Trees Bleeding Oil and The Future of Biotech
Dr. Lee M. Silver is a professor at Princeton University in the Department of Molecular Biology and the Woodrow Wilson School of Public and International Affairs. He also has joint appointments in the Program in Science, Technology, and Environmental Policy, the Center for Health and Wellbeing, the Office of Population Research, and the Princeton Environmental Institute, all at Princeton University. In 1973, he received a Bachelor's degree and a Master's degree in physics from the University of Pennsylvania, and in 1978, he received a doctorate in biophysics from Harvard University. Before arriving at Princeton in 1984, he trained at New York's Memorial Sloan-Kettering Cancer Cancer and the Cold Spring Harbor Laboratory, which was directed by Nobel Laureate James D. Watson.
Dr. Silver's newest book is Challenging Nature: The clash of science and spirituality at the new frontiers of life. His previous book is Remaking Eden: How Genetic Engineering and Cloning Will Transform the American Family, published in 16 languages. Silver is also the coauthor of an undergraduate textbook in genetics, the single author of Mouse Genetics, a textbook for professionals, and editor of Teratocarcinoma Stem Cells published in 1983.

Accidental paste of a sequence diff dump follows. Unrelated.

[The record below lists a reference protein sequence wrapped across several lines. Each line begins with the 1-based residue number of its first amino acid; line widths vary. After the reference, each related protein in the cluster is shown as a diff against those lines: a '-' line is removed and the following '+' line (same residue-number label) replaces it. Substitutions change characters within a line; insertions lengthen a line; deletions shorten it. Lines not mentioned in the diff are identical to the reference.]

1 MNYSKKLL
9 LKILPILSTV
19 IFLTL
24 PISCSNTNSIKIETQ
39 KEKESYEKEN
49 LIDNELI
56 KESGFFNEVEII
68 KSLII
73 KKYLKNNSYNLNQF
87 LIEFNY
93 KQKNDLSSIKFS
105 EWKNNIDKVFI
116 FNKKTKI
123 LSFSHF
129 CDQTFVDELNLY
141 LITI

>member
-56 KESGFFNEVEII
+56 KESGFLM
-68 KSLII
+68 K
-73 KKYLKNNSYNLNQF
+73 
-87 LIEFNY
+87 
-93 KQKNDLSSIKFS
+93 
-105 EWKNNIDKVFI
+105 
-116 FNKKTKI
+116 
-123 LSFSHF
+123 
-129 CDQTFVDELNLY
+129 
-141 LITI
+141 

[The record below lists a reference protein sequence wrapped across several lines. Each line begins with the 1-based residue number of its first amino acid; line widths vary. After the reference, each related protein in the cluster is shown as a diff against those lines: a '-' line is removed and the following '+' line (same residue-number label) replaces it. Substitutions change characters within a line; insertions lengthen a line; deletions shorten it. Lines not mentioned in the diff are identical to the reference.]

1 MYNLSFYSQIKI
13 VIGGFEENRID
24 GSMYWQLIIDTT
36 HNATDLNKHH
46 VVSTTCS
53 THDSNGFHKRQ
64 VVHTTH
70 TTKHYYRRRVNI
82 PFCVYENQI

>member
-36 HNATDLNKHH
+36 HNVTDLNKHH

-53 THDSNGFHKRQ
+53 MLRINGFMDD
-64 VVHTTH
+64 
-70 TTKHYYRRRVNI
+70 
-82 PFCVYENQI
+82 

In 1993, Professor Silver was elected a Fellow of the American Association for the Advancement of Science (AAAS). In 1995, he received an unsolicited 10 year National Institutes of Health MERIT award. He has published over 180 scientific articles in the fields of genetics, evolution, reproduction, embryology, computer modeling, and behavioral science, and other scholarly papers on topics at the interface between biotechnology, law, ethics, and religion. He has been elected to the governing boards of the Genetics Society of America and the International Mammalian Genome Society. He was a member of the New Jersey Bioethics Commission Task Force formed to recommend reproductive policy for the New Jersey State Legislature, and has testified on reproductive and genetic technologies before U.S. Congressional and New York State Senate committees. He has appeared on numerous television and radio programs including NBC Nightly News with Tom Brokaw, the Jim Lehrer PBS News Hour, Nova, ABC Nightline, The ABC World Report with Peter Jennings, the Charlie Rose Show, 20/20, 60 Minutes, and many others in the U.S. and other countries.